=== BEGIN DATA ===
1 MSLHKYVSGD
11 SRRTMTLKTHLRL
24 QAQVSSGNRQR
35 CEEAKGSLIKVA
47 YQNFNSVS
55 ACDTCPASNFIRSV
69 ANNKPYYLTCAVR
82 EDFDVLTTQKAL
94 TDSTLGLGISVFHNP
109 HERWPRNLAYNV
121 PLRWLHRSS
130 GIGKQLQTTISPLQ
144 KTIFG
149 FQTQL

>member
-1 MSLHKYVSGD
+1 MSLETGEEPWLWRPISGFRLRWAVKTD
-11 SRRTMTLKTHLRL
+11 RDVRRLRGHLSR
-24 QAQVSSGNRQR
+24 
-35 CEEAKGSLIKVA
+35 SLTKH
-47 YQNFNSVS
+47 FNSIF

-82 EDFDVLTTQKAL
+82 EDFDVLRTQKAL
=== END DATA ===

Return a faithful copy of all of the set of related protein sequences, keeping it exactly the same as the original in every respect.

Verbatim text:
1 MSLHKYVSGD
11 SRRTMTLKTHLRL
24 QAQVSSGNRQR
35 CEEAKGSLIKVA
47 YQNFNSVS
55 ACDTCPASNFIRSV
69 ANNKPYYLTCAVR
82 EDFDVLTTQKAL
94 TDSTLGLGISVFHNP
109 HERWPRNLAYNV
121 PLRWLHRSS
130 GIGKQLQTTISPLQ
144 KTIFG
149 FQTQL

>member
-1 MSLHKYVSGD
+1 MSLETGEEPWLWRPISGFRLRWAVKTD
-11 SRRTMTLKTHLRL
+11 RDVRRLRGHLSR
-24 QAQVSSGNRQR
+24 
-35 CEEAKGSLIKVA
+35 SLTKH
-47 YQNFNSVS
+47 FNSIF

-82 EDFDVLTTQKAL
+82 EDFDVLRTQKAL